Tag Archives: Pliobates cataloniae

Are we just cousins of gibbons?

We’ve all seen the depictions of the “Tree of Life” with humans at the top (older versions had some races closer to the top than others), but as leading evolutionists have pointed out, that’s a misleading view of evolution. Indeed, it was held by a number of leading evolutionists in the past, who saw evolution as just such a progression of increasingly superior or “fitter” organisms leading up to us (and someday to descendants of ours so advanced we would look little different from chimps in comparison).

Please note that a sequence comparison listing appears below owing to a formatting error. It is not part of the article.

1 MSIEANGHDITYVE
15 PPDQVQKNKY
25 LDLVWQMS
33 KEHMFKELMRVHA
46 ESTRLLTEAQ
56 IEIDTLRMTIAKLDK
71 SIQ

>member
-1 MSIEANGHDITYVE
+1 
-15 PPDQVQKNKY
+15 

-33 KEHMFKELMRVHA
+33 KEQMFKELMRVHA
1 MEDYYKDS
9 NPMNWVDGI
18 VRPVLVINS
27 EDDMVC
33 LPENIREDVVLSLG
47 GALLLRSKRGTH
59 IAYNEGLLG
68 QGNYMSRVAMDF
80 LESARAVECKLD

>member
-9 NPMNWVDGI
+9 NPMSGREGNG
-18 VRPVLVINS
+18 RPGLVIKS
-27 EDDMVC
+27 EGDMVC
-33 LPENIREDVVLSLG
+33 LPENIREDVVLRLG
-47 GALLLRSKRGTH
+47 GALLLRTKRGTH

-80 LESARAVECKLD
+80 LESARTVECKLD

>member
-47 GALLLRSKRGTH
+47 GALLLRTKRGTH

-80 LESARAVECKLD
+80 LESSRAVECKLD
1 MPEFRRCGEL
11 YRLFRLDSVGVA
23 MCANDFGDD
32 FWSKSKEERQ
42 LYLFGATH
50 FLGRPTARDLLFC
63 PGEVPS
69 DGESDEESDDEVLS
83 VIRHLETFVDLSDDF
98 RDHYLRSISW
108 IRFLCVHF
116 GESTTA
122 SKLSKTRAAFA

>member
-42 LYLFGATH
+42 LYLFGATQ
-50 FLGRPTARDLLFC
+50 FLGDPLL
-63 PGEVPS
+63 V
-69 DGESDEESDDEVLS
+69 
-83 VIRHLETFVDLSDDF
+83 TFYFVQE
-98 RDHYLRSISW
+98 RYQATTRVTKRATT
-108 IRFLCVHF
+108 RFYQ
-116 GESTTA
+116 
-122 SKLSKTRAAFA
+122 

The more popular view these days is to emphasize that humans are nothing special in evolutionary terms. After all, look at the microbes that today leave traces (stromatolites) that appear identical to fossils dated billions of years old. How’s that for surviving? Humans are just the latest fad in this view, our tiny twig on the tree of life not being any more special or favored than any of the others. The perch we may eat for supper is seen as just as evolved in its own way as we are, and from the same fishy ancestor. For that matter, I might just as easily have titled this post, “Are we just colonies of specialized microbes?” However, it was inspired by a recent report a lot closer to home in evolutionary terms. Continue reading Are we just cousins of gibbons?